Time-check: I can’t believe it’s mid (to late) February already! Where do the days go and weeks go? So, how many of you have left New Year’s Resolutions in the dust yet? Yeah, life happens. For those of you whose Resolutions had something to do with starting a new exercise routine, I thought you might enjoy this little ‘guide,’ originally published in Fall 2005:
How to Start Jogging, in 3 Easy Steps
Did you read the header and think, “Oh SHUUUT UP”? Yeah. Getting started with exercise can be grueling if you’re not used to it. But once you find a rhythm, you will likely be amazed at how good it makes you feel. HONEST! For people with diabetes, it also means the difference between super-strict diet/high insulin doses and the opposite. I know it’s hard to find time. So that’s how I discovered jogging — possibly the world’s best cardio exercise because all you need are shoes (and a sports bra for the ladies). There are no schedules, and no waiting on others.
God knows, I never thought I’d be a jogger. In junior high school we had a thing called “50 Mile Club.” Every Spring, we spent the PE period running around an enormous track, with the goal of clocking 50 miles in a matter of weeks. For me, it was cruel and unusual punishment. I had to stay after school regularly to catch up. My face would glow so red afterwards that the kids dubbed me “Amy Applehead.” But as an adult, I’ve found jogging ultra-convenient and actually kind of fun. Here are my most basic tips for getting started:
1. Get good shoes and cool sports clothes. Totally motivating!
2. Pick beautiful locations that you enjoy. You can cover more ground than walking, so it’s more interesting.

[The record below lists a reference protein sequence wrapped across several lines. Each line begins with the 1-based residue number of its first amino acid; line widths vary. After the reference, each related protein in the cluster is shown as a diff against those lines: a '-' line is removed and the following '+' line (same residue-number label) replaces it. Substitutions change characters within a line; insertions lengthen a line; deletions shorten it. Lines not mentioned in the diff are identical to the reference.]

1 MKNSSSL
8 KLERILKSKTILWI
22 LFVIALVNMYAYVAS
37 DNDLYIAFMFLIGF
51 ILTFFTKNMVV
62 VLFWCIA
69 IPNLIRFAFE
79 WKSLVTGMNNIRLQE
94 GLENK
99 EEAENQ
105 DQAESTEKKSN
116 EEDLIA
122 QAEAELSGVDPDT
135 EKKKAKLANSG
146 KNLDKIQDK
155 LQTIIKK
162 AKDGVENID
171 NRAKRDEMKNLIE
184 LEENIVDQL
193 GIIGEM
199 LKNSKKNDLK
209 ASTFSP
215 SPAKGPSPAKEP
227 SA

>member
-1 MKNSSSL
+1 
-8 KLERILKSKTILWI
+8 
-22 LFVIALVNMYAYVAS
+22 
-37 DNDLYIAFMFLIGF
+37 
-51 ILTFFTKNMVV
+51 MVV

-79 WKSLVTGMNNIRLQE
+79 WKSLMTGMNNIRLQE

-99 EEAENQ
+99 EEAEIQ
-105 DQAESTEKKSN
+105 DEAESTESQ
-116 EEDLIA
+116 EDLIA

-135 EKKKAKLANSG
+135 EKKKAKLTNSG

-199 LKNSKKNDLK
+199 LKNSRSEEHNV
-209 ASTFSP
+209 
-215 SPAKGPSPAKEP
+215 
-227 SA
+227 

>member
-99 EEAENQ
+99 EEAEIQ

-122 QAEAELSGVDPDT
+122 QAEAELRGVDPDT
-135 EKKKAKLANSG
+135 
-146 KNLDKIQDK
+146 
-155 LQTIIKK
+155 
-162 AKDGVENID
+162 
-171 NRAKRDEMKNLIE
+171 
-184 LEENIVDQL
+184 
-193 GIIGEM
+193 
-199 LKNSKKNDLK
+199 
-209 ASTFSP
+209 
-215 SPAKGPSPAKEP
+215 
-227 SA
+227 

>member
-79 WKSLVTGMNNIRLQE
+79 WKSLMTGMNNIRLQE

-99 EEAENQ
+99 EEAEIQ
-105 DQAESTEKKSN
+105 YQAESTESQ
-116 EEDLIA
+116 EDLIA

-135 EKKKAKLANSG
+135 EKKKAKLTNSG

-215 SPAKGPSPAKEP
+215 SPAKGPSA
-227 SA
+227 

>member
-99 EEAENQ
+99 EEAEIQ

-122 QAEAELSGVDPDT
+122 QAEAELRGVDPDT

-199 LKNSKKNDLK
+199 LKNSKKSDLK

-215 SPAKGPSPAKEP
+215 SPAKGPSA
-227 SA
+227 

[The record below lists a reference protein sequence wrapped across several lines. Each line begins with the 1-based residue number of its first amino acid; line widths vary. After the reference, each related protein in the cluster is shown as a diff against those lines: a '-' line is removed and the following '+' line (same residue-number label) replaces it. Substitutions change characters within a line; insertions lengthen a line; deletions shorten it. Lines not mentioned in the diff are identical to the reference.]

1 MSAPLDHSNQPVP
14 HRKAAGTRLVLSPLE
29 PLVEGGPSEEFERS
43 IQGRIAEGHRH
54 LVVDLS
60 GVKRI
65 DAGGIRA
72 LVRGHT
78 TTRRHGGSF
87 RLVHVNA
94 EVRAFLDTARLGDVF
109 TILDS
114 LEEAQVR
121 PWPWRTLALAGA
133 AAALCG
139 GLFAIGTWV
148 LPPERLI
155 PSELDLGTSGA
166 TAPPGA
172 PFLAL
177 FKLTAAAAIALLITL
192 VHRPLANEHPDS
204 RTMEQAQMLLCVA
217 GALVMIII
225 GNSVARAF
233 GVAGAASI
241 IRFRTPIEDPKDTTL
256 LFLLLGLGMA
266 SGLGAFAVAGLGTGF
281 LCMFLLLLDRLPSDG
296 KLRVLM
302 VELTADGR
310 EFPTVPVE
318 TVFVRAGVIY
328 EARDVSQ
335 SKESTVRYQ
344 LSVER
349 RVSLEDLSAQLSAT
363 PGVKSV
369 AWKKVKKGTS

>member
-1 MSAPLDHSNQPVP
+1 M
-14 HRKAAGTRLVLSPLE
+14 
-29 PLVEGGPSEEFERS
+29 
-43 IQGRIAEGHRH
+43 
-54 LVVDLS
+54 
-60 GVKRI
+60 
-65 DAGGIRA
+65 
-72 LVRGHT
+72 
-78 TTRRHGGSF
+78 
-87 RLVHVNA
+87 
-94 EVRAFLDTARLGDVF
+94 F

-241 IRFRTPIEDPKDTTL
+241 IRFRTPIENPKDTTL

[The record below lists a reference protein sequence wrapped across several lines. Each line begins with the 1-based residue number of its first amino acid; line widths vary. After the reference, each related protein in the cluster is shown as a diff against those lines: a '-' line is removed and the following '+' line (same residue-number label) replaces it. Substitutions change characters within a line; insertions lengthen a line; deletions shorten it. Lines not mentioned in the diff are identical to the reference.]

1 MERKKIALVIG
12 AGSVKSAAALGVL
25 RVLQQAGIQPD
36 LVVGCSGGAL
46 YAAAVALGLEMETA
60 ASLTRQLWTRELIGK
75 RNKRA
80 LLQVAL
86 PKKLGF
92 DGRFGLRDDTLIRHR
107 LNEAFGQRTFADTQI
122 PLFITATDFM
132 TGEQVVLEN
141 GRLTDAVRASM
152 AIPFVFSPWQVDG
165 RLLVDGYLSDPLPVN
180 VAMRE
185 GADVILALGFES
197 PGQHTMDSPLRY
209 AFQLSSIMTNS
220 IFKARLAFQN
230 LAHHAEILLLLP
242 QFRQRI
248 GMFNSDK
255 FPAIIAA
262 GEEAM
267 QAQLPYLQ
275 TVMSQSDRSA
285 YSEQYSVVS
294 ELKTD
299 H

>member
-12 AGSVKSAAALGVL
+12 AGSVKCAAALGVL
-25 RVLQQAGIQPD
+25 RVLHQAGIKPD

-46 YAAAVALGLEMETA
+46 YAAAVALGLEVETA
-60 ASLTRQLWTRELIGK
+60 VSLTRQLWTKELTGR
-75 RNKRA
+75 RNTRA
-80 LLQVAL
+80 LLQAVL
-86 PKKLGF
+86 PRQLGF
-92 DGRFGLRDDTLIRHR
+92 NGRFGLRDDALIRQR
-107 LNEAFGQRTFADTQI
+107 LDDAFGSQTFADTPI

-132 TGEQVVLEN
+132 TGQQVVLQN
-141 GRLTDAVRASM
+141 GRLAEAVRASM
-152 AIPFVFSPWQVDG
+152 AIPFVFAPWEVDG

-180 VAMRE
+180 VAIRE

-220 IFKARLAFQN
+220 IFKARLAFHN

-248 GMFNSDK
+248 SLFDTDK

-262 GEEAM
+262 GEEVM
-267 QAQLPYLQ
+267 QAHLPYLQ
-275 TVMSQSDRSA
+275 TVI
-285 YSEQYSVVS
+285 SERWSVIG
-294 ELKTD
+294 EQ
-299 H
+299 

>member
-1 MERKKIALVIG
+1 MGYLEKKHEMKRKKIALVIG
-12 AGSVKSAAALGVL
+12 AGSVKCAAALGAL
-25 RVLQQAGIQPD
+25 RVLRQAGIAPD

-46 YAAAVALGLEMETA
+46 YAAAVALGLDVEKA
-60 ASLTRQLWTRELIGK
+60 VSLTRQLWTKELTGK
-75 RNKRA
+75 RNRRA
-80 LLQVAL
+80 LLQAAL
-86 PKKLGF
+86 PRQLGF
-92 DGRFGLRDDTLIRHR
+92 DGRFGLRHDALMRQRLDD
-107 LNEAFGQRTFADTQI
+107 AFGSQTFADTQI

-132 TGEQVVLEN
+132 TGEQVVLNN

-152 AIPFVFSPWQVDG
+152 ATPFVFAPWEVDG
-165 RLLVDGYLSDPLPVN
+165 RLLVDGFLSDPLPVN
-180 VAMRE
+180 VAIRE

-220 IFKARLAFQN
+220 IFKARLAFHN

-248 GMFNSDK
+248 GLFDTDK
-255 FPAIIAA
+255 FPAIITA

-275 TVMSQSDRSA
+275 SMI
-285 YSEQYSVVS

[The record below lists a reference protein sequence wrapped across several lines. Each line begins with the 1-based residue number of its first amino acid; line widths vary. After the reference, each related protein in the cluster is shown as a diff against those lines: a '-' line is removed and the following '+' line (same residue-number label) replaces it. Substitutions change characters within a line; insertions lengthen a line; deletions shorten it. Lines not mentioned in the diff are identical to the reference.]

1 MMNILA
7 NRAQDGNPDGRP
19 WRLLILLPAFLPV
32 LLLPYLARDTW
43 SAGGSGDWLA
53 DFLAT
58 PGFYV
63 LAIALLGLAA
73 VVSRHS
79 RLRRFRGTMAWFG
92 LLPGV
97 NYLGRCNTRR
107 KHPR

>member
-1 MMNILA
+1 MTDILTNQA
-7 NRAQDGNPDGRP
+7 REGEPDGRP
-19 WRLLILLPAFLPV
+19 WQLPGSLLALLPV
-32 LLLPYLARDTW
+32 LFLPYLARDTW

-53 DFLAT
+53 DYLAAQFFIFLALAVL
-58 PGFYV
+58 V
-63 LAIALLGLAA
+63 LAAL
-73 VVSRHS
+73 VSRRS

3. If you’re not in shape, start out by walking, then pick out a tree or post a few yards ahead and run to that. Take a walking break. Repeat.
As a Type 1, I’ve discovered that I need to have at least 160 BG before exercising, or I will crash. Jogging up to half an hour doesn’t effect my BG too much, but everything after that knocks me down fast, so carrying sugar is imperative. If I’m in a hurry, I grab anything. Nothing like jogging with a tube of cake icing in your pocket (ahem…) Jogging gets you fresh air and a tight behind at the same time. Really. Try it, you’ll like it!
(PS – This post is dedicated to yet another family friend recently diagnosed with Type 2, who is having trouble “getting in gear” to exercise. You know who you are!)
(PPS – I’m also thinking of diabetes blogger Jo’s comments a while back on exercise; has she smashed up the treadmill yet?)
(PPPS – My newly diagnosed friend is going to clobber me over this one, I know. Hopefully I can now run fast)